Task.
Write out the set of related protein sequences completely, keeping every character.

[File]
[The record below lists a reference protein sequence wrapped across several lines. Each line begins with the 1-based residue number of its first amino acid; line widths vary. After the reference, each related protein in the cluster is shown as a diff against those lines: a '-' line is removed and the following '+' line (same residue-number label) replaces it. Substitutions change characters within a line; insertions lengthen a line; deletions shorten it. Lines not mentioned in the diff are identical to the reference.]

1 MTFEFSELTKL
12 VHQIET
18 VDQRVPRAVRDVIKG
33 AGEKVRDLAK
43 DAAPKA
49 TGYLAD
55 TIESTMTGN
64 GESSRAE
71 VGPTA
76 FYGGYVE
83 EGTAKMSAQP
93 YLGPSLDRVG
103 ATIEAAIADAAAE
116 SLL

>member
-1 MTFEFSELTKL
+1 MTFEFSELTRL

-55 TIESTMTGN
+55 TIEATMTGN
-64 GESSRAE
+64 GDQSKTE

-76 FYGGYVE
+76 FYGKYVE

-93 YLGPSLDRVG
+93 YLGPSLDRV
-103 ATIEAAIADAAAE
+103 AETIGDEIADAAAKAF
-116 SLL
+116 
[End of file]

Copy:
[The record below lists a reference protein sequence wrapped across several lines. Each line begins with the 1-based residue number of its first amino acid; line widths vary. After the reference, each related protein in the cluster is shown as a diff against those lines: a '-' line is removed and the following '+' line (same residue-number label) replaces it. Substitutions change characters within a line; insertions lengthen a line; deletions shorten it. Lines not mentioned in the diff are identical to the reference.]

1 MTFEFSELTKL
12 VHQIET
18 VDQRVPRAVRDVIKG
33 AGEKVRDLAK
43 DAAPKA
49 TGYLAD
55 TIESTMTGN
64 GESSRAE
71 VGPTA
76 FYGGYVE
83 EGTAKMSAQP
93 YLGPSLDRVG
103 ATIEAAIADAAAE
116 SLL

>member
-1 MTFEFSELTKL
+1 MTFEFSELTRL

-55 TIESTMTGN
+55 TIEATMTGN
-64 GESSRAE
+64 GDQSKTE

-76 FYGGYVE
+76 FYGKYVE

-93 YLGPSLDRVG
+93 YLGPSLDRV
-103 ATIEAAIADAAAE
+103 AETIGDEIADAAAKAF
-116 SLL
+116 